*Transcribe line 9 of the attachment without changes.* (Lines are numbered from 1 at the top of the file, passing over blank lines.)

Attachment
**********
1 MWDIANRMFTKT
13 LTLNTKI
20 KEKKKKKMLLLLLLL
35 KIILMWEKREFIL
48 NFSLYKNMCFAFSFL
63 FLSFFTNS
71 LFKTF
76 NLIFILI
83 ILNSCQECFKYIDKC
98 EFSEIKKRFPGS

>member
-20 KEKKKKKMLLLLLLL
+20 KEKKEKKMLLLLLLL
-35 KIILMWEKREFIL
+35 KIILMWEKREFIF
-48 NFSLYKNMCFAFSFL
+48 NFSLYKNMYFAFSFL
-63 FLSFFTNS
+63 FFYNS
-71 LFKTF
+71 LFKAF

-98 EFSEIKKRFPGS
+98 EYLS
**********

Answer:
83 ILNSCQECFKYIDKC